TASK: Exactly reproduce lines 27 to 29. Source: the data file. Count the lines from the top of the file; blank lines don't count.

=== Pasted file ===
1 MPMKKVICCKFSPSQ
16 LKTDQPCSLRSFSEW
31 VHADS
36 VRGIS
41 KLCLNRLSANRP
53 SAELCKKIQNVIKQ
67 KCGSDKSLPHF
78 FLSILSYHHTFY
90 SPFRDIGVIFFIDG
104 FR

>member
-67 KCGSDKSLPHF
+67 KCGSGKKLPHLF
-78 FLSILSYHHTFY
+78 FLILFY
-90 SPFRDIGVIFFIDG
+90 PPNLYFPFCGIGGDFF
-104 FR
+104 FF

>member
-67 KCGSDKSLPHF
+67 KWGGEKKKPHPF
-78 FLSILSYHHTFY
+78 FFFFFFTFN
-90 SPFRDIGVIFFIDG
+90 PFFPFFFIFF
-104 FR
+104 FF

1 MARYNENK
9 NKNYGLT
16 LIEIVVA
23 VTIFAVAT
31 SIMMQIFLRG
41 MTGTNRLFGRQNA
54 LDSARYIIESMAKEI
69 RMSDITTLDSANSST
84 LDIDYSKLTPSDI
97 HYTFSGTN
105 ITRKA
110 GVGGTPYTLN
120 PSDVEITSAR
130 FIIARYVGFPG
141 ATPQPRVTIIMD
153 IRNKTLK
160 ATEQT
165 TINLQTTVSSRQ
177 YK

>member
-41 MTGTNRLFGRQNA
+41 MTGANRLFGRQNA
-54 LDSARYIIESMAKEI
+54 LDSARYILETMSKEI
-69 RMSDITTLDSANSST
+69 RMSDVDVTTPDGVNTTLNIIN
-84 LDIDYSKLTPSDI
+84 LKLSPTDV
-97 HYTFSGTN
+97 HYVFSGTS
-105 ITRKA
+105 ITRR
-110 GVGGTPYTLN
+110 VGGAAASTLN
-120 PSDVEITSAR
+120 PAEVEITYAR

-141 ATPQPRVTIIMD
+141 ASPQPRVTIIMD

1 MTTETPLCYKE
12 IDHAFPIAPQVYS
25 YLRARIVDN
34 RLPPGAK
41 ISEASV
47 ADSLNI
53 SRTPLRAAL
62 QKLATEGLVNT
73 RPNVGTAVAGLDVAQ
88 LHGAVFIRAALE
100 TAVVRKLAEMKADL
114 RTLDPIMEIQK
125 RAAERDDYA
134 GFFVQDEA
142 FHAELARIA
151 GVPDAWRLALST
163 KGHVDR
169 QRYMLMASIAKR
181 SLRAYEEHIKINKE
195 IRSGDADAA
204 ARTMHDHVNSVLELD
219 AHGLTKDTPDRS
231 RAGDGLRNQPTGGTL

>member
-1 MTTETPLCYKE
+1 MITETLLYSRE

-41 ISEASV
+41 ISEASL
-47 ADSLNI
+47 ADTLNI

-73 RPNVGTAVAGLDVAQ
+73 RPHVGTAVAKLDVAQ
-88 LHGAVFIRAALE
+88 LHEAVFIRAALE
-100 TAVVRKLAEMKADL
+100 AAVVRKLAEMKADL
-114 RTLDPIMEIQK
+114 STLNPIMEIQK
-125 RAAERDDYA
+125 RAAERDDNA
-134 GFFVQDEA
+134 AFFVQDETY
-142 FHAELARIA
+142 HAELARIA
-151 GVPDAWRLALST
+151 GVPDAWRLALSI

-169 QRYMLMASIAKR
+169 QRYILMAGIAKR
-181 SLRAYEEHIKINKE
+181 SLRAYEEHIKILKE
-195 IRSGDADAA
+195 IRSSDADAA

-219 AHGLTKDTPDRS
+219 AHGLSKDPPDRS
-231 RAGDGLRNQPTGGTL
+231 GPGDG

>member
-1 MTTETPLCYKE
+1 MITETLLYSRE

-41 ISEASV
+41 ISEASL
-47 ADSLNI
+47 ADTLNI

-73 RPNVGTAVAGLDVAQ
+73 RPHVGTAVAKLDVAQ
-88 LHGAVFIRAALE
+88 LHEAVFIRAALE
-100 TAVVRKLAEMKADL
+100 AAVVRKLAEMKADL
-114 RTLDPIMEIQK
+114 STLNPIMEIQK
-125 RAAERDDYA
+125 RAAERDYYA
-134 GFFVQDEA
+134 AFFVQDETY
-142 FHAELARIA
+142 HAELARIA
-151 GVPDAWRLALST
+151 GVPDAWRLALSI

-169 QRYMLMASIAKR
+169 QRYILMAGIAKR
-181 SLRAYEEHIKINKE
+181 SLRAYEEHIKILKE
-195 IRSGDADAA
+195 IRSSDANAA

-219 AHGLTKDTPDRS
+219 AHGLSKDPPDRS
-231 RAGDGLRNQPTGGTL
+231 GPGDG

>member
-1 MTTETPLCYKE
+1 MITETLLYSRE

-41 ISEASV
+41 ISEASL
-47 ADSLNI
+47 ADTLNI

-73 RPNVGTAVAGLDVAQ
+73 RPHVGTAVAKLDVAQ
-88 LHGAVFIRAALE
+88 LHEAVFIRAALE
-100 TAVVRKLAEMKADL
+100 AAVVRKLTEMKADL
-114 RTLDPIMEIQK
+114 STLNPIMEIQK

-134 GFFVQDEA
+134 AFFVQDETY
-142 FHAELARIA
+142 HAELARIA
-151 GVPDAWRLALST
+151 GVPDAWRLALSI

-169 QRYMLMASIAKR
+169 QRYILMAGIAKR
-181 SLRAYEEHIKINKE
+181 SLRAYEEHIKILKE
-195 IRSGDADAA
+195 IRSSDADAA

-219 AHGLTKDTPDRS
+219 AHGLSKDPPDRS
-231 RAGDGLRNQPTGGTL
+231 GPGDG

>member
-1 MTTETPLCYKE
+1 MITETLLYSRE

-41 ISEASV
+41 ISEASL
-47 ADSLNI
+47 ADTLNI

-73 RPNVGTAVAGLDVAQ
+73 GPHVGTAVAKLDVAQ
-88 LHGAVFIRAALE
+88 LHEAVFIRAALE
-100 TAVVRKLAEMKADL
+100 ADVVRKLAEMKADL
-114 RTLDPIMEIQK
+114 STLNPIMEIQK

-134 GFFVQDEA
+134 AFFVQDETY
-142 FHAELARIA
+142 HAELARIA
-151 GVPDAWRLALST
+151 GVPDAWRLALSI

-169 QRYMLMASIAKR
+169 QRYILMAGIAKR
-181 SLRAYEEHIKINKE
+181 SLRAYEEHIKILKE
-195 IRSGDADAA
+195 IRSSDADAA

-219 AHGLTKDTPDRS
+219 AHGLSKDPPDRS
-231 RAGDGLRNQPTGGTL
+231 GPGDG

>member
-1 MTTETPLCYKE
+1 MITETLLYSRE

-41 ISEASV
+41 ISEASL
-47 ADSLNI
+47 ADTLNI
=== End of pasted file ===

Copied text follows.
-104 FR
+104 FF

1 MARYNENK